Baby or job? It's the mother of all tough choices. Read our frank conversation with Elizabeth Vargas about life on the mommy track.

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businessman crouching on the floor in front of woman
Valentin Casarsa/iStock
Test Your Work IQ

What percentage of workers have had office affairs?

A. 23%

B. 39%

C. 47%

D. 62%

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Valentin Casarsa/iStock
Test Your Work IQ

ANSWER: C. 47%. According to one survey, almost half of workers have had an office affair; another found that only 34 percent of them felt it necessary to keep their relationship a secret.

Finding excuses to work late? Read our handy guide on the ins and outs of office with orifice.

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woman peering over cubicle
Getty Images
Test Your Work IQ

True or False: It's never okay to go over your boss's head.

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woman at work
Test Your Work IQ

ANSWER: True. The only time it's okay is when you no longer care about doing permanent damage to your career. An exception may be when he's committing some fireable offense — sexual harassment, drug or alcohol abuse, a snub-nosed .38 strapped to his ankle. You may want to loop in HR first so you have an ally. Or go over his head if you are so secure in your relationship with his bosses that you feel confident you can move with impunity. But that support can disappear quickly. These guys tend to stick together. And remember the old saying: When you aim for the king, you better not miss.

How to get on your boss's good side and deal with his moodiness.

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woman looking over another womans shoulder on laptop
Anna Bryukhanova/iStock
Test Your Work IQ

Your boss just offered you a promotion, which means working with a supervisor who doesn't like or respect you. Should you mention the problems with the little boss to the big boss?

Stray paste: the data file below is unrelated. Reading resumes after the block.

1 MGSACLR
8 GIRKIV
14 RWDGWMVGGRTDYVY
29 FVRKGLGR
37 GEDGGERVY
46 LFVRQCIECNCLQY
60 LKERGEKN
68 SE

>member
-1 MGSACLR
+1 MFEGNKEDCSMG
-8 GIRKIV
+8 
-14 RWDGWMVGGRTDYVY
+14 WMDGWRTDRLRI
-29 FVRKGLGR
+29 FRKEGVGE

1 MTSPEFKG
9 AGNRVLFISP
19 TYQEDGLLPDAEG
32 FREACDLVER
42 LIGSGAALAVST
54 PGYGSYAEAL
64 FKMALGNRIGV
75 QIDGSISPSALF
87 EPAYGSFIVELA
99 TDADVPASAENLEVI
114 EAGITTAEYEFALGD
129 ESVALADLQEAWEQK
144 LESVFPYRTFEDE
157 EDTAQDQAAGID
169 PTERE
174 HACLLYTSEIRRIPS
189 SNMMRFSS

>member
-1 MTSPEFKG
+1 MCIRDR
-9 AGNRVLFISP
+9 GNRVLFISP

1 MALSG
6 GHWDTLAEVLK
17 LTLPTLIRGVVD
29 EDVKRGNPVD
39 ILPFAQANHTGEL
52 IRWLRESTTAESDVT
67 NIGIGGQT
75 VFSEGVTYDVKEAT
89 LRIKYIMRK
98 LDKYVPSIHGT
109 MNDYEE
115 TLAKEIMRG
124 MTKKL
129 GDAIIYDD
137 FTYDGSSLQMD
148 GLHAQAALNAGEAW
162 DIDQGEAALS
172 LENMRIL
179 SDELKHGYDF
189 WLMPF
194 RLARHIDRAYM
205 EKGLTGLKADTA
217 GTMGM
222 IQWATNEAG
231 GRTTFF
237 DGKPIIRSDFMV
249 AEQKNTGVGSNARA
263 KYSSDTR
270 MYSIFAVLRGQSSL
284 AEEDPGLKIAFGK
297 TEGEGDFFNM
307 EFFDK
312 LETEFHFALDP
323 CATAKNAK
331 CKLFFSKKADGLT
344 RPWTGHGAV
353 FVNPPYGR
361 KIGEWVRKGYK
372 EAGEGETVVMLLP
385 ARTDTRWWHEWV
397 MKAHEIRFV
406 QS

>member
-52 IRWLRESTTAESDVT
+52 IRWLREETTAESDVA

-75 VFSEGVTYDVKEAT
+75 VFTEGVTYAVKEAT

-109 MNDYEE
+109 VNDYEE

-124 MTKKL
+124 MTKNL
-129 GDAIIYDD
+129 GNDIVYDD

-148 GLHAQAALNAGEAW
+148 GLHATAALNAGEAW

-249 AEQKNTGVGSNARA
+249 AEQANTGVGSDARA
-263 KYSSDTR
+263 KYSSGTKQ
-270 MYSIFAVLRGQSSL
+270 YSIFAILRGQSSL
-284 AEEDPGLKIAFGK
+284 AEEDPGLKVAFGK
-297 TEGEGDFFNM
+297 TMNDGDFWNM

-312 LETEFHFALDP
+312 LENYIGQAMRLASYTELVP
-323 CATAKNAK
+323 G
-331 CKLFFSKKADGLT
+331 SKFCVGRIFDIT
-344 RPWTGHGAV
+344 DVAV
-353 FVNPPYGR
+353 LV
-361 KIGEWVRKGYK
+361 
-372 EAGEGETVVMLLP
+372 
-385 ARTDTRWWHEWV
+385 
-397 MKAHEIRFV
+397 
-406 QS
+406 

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angry woman and woman at laptops across from each other
Javier Pierini/Getty Images
Test Your Work IQ

ANSWER: No. Part of moving up in the ranks is the expectation that you can work things out for yourself. It's likely the immediate supervisor signed off on the promotion, signifying her willingness to move on, so get to work mending fences. Ask her out for lunch and, if you share my facility with bullshit, even offer, "I'm looking forward to us working together, and I know your support for me was one of the main reasons I got this job." Let her think you owe her a little bit; get her invested in your success. Then start working your ass off on that new gig.

How to ask for and get a promotion.

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getting a pay raise in a recession
René Mansi
Pick the right moment.

Just finished a big project, recently closed a big account, or scored the biggest press ever for the company? You'll want to swoop in when your bosses are praising your work and thinking positively about your value to the company. And it wouldn't hurt to make sure your boss is in a good mood before traipsing in with your proposal.